Everyday in class, there is some discussion. I think that’s a fair statement. We’re all English Ed majors. We all have at least 2 classes that participate in dialogical pedagogy. But why does it feel like such a waste of time so often? People are kind in class to other’s opinions, because they don’t want to be labeled as a mean person, and become the class leper.
But in all honesty, when we listen to these horrible statements and rants from other students, this movie clip runs in the back of our minds.
I feel like this has been a problem for most of us since even middle school. The greatest example is when you are supposed to peer review someone else’s essay. You find a couple little tiny errors and then say “But the rest looks awesome!” even though there is no topic sentence and it’s written in the tears of dying hippogryphs.
This social code we have to follow kills the reality of our assessment. We rely too much on the teacher or professor to give us an accurate review of our work, throwing out our peer’s thoughts as useless bologna (the meat, not the city).
So moving toward our future profession: how do we encourage students to critically review each other’s work? Is there a better strategy then just throwing them into small groups to swap and trade essays?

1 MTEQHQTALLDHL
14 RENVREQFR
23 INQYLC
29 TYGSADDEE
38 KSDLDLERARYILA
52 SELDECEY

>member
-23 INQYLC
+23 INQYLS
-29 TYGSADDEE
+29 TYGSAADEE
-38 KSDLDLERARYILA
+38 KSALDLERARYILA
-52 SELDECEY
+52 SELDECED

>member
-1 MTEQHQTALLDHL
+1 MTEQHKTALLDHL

Part of me wants to believe it’s about establishing a really tight-knit community before you get to that stage. Making sure that student’s feel comfortable in your classroom environment and feel safe when it comes time for that review would make a lot of difference. Or perhaps students will continue to walk on egg shells when they try to tell each other their work isn’t up to par. Especially in middle school, the social pressure from your peers is tremendous. It’s hard as instructors to override it.
As for class discussions, even though many of my teachers have said that it’s the students’ responsibility to moderate them keep them going/equal, I still think that the teacher should have an active role in that process. Otherwise, the conversation will be monopolized, or will fizzle out completely. And no want either of those things to happen. My AP Lit teacher would start us off with a question, then sit back and observe the conversation. If he didn’t like where it was going (only a few were talking, the conversation was dying out, the conversation wasn’t academic worthy) he would tell us to rearrange the desks out of the circle and he would lecture instead. This was something none of us wanted, and we respected him as a teacher and didn’t want to displease him, so we always tried to do our best to have a good class discussion.
This is something I think should be utilized in “higher level” 6-college classrooms. No one wants to sit in silence, and no one wants to hear the same person talk over and over.
When That Student Who Always Talks Doesn’t Get Called On
With more equal chances for discussion for everyone, people would get to know each other and not worry about being critical on each other’s assignments.